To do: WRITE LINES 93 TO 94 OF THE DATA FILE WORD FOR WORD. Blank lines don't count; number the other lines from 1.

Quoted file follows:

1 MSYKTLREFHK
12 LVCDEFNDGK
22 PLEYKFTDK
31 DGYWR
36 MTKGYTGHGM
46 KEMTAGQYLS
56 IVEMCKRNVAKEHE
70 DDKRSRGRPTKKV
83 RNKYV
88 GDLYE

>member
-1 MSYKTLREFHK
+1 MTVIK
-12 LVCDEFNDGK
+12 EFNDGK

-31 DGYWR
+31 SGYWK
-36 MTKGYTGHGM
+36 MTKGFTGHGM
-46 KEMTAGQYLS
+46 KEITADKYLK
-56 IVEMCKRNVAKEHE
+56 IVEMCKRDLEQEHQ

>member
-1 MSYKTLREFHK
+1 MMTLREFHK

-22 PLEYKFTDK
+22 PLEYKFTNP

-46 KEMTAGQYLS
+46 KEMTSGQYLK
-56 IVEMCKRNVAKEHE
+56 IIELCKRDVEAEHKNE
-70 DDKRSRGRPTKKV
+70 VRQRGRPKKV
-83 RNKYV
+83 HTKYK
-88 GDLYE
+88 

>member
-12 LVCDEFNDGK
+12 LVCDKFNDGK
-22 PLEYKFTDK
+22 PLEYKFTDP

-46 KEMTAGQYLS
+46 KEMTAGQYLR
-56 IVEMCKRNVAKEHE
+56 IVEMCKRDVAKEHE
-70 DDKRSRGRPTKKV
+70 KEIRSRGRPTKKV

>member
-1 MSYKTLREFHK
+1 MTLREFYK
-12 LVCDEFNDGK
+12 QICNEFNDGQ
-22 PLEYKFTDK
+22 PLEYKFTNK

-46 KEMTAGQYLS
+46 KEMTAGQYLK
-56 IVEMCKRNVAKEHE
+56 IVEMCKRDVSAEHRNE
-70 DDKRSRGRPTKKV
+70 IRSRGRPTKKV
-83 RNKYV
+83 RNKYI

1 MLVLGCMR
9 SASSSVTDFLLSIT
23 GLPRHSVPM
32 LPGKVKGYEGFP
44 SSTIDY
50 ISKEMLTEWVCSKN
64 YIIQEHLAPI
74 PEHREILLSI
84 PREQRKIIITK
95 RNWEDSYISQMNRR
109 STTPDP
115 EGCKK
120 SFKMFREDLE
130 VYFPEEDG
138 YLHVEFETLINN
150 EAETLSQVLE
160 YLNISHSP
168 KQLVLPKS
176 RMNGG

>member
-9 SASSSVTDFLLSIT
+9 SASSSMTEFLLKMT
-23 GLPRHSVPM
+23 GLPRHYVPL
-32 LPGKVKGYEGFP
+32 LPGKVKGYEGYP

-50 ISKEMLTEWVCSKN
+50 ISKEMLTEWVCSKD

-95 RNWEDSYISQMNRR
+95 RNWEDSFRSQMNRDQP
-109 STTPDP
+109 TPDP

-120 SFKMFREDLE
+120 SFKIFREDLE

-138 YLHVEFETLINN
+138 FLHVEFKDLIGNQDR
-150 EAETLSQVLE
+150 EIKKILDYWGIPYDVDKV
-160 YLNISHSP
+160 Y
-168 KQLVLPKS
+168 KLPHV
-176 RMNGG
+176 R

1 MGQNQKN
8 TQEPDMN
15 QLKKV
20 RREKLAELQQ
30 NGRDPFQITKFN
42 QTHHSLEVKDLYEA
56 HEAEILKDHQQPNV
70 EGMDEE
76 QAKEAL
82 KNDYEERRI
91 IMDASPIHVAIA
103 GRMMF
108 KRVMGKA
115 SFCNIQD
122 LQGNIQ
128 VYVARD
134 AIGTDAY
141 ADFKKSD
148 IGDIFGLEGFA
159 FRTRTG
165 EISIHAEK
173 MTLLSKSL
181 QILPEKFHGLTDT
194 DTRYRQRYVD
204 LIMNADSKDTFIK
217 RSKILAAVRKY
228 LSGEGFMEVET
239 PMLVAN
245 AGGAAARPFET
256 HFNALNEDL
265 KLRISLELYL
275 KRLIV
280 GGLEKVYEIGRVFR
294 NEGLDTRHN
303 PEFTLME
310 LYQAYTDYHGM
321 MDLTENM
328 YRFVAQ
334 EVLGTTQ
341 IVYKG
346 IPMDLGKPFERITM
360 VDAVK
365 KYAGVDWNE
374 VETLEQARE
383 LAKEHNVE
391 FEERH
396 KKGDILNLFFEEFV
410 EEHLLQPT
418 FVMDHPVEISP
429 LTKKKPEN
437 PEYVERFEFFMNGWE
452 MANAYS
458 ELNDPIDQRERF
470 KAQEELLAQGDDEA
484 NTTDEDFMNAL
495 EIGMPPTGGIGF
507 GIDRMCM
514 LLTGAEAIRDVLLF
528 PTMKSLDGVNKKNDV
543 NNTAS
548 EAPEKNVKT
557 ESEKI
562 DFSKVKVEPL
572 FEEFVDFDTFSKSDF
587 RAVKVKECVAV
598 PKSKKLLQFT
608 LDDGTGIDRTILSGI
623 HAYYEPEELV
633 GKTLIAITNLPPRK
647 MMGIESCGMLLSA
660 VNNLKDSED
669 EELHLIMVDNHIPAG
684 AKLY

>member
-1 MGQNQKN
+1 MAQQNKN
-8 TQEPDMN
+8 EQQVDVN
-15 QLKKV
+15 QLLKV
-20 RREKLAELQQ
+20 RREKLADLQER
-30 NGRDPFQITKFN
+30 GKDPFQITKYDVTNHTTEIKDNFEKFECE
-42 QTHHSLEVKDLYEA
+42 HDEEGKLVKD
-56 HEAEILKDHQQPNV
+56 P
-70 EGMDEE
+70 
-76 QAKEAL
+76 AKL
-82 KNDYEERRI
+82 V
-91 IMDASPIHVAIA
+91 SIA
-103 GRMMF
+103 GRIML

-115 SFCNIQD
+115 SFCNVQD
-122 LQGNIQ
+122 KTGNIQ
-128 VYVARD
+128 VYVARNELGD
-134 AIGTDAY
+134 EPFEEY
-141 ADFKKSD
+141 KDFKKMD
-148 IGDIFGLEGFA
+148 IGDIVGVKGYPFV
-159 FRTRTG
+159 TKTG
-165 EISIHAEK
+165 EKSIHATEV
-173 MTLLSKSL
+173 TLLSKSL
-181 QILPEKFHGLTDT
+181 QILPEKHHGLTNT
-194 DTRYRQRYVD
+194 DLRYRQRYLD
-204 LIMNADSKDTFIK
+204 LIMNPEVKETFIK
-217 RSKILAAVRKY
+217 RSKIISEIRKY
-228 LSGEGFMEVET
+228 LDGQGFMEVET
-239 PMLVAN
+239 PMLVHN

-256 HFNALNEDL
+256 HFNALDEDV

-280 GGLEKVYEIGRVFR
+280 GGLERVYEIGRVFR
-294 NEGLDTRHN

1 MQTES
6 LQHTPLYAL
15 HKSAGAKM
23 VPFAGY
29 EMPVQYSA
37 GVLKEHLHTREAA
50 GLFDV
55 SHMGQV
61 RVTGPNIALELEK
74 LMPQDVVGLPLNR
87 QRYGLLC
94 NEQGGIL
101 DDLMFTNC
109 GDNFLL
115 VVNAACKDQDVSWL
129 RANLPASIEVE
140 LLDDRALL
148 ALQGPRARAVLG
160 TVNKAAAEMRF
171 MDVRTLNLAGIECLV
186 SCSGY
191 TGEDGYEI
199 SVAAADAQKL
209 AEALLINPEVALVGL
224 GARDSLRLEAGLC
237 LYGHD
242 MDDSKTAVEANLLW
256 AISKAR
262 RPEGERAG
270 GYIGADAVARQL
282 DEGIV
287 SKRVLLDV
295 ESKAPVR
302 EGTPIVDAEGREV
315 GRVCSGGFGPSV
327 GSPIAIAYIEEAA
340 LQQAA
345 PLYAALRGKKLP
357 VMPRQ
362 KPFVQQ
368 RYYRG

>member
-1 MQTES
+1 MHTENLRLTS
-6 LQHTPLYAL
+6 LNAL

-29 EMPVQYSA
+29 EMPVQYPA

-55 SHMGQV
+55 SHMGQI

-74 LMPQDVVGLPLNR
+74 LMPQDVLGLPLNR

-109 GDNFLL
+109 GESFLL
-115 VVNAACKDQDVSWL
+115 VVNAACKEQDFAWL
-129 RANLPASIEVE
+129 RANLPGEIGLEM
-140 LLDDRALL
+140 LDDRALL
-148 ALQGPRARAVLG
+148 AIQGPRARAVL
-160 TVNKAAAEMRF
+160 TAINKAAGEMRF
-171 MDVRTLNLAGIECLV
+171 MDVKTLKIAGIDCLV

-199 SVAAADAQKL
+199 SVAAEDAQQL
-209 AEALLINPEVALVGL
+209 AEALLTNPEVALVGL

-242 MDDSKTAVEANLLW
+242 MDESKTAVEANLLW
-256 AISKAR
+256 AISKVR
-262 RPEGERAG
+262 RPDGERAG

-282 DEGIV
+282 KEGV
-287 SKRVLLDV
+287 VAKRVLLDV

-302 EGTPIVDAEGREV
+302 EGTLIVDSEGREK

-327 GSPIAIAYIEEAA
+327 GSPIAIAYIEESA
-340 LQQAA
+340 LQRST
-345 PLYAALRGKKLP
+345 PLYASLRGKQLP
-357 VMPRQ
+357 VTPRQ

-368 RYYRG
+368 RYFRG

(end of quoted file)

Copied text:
-95 RNWEDSYISQMNRR
+95 RNWEDSFRSQMNRDQP